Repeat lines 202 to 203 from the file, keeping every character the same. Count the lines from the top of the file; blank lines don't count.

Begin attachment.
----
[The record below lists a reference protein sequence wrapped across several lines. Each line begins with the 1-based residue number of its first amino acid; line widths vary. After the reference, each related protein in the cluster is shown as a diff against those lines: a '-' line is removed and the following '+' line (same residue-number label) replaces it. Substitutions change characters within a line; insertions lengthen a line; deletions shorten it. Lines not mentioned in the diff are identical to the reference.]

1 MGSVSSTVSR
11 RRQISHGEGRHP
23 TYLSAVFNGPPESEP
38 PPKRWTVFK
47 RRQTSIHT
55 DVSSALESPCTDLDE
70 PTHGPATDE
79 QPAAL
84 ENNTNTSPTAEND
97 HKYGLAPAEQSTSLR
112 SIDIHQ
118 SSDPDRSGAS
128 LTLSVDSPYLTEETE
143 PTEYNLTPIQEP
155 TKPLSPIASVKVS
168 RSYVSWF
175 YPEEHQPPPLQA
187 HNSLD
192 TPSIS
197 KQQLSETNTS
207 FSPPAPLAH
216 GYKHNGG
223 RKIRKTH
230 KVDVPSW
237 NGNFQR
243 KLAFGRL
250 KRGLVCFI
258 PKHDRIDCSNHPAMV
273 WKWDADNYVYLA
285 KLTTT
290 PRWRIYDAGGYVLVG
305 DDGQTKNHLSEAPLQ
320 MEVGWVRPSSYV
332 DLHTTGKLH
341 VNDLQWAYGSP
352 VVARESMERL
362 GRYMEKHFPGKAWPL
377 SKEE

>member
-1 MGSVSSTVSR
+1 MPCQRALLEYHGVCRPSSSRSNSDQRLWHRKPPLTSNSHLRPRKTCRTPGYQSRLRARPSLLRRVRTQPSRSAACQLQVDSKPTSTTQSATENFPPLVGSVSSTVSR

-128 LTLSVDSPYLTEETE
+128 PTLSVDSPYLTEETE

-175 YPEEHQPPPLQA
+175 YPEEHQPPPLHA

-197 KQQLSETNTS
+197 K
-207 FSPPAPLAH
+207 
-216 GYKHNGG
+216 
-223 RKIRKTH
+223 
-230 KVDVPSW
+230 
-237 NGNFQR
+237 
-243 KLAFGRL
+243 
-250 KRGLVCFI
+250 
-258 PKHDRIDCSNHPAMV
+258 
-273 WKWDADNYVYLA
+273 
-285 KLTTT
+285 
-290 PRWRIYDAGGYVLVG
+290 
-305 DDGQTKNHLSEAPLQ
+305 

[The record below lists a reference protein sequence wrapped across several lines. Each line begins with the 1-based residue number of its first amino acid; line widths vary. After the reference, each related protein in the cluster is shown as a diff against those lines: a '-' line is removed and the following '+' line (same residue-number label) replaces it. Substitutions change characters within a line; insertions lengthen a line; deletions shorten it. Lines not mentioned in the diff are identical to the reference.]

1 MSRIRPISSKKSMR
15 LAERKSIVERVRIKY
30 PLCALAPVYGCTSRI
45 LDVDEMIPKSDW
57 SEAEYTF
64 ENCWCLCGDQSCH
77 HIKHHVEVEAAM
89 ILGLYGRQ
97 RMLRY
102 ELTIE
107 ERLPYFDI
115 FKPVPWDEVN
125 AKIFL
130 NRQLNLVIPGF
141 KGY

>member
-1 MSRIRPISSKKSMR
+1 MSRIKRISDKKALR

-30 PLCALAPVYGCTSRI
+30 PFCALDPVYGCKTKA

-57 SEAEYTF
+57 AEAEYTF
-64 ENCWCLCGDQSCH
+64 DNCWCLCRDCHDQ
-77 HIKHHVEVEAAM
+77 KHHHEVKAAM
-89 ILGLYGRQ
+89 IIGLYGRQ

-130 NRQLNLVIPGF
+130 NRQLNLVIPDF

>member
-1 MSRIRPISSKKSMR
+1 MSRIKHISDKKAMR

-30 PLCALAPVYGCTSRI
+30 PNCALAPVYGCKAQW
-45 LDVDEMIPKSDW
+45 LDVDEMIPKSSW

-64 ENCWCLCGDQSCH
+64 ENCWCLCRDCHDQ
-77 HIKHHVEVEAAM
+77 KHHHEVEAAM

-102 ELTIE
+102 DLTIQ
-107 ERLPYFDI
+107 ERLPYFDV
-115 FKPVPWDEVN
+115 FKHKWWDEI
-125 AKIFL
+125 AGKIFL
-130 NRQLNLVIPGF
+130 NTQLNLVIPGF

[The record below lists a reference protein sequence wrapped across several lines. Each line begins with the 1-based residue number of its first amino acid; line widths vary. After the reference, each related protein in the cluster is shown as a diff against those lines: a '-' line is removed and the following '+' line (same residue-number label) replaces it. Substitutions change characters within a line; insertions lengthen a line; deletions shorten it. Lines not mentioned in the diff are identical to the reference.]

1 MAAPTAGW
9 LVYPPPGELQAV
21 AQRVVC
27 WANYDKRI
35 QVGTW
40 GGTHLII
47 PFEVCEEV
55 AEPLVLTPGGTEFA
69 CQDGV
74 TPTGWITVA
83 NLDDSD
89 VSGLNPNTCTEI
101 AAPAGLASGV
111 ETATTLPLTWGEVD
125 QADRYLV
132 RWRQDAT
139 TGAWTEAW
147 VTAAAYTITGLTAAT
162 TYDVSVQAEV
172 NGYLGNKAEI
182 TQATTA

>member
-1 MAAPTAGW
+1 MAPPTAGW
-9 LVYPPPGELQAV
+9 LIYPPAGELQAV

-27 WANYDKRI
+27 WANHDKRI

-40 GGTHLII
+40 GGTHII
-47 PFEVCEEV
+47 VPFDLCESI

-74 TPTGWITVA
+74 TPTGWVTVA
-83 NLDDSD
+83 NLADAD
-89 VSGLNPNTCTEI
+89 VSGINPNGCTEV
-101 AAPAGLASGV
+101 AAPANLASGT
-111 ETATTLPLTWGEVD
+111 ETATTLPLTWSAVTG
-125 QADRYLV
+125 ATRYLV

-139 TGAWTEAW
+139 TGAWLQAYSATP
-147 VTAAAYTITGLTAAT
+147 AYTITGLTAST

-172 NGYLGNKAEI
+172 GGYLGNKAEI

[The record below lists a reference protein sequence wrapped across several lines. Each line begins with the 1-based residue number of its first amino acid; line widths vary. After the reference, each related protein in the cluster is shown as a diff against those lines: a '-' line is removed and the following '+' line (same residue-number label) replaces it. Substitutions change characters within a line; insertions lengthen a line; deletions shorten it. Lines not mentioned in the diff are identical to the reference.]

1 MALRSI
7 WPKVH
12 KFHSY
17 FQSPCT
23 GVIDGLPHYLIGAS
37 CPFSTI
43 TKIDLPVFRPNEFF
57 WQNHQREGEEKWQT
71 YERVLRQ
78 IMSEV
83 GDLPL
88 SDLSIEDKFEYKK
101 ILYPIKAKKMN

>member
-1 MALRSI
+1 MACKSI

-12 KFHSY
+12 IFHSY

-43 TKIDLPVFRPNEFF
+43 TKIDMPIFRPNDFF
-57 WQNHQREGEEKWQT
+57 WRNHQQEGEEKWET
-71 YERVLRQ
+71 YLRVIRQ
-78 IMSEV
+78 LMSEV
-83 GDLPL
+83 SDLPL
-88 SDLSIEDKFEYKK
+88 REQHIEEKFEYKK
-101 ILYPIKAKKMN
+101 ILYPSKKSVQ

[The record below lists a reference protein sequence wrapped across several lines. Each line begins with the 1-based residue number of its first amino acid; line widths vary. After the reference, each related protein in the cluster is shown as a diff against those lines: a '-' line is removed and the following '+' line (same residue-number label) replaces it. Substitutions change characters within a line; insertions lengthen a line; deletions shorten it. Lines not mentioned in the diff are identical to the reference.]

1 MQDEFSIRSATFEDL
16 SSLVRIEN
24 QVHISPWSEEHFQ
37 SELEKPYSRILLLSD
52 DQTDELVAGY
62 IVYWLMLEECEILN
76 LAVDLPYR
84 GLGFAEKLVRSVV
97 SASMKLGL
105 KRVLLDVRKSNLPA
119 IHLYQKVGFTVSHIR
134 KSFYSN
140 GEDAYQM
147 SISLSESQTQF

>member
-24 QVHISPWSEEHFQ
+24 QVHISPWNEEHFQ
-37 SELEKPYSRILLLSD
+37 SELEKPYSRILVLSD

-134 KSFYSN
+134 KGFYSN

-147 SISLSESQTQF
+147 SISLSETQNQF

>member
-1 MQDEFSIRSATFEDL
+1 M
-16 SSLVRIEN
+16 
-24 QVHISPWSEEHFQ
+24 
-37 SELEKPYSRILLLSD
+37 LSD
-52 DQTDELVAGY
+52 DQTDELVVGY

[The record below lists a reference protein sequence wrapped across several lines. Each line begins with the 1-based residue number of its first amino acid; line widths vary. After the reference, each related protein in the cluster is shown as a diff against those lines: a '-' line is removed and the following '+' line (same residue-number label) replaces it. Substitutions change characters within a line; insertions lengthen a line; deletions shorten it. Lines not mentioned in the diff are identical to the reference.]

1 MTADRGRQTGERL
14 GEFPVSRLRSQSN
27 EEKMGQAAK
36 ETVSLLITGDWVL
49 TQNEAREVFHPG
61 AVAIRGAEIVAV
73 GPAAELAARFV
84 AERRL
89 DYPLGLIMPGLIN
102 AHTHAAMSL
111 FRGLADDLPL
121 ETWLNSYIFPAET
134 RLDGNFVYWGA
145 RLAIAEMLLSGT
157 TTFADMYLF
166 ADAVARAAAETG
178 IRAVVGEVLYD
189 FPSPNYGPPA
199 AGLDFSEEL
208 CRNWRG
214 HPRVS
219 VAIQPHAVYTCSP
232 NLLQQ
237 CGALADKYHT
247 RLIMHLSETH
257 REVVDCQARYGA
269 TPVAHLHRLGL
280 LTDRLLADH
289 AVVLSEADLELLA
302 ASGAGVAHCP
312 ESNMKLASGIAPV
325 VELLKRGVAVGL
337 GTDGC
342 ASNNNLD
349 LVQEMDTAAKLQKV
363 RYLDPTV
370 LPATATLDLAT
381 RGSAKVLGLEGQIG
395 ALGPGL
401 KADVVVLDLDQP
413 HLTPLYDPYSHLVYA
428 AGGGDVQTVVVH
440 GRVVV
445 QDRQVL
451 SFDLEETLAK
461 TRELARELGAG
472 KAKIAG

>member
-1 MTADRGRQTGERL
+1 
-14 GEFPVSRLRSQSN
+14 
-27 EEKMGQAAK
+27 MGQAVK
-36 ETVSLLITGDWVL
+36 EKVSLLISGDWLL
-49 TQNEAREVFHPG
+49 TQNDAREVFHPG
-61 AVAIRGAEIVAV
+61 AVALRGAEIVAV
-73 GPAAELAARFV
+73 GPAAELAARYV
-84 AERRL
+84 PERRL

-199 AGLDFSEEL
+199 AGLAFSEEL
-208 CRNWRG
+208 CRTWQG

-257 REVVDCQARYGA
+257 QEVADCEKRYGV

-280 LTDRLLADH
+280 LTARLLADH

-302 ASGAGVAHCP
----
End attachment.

+78 LMSEV
-83 GDLPL